The scaleworm Halosydna brevisetosa
is mostly free-living, although it is occasionally found with other invertebrates, such as within the tubes of tubeworms. The elytra in this species are diagnostic, that is, they are 18 in number, and always 18. The elytra are modified scales and may function in protection, or in providing a space within which seawater moves for gas exchange. Seawater is apparently driven through the space between the elytra and the dorsal skin by beating of cilia on the skin. There is an opinion that the fluid within the large body spaces of the worm moves in a counter-current direction to the seawater flow, thus creating optimal exchange of respiratory gases (oxygen and carbon dioxide). Halosydna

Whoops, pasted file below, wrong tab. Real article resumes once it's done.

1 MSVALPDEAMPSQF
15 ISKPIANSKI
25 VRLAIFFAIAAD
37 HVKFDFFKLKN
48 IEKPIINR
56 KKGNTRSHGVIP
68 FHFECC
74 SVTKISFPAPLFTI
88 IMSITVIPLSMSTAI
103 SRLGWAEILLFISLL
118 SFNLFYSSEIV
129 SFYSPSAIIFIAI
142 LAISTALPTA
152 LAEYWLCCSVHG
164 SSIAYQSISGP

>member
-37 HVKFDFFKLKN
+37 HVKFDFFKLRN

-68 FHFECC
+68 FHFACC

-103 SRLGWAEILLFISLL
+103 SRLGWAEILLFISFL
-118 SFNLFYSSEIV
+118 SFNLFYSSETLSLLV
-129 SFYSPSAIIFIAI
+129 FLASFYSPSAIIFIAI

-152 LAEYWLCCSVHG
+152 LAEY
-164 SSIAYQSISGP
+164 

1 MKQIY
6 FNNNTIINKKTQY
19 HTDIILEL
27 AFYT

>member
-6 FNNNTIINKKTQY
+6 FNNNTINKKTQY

has large jaws and is a predator on other bottom-dwelling invertebrates such as small crustaceans and worms. More on elytra function in Halosydna
can be found in A SNAIL'S ODYSSEY: LEARN ABOUT SANDWORMS & RELATIVES: PHYSIOLOGICAL ECOLOGY
Note Author: Tom Carefoot, Department of Zoology, University of British Columbia.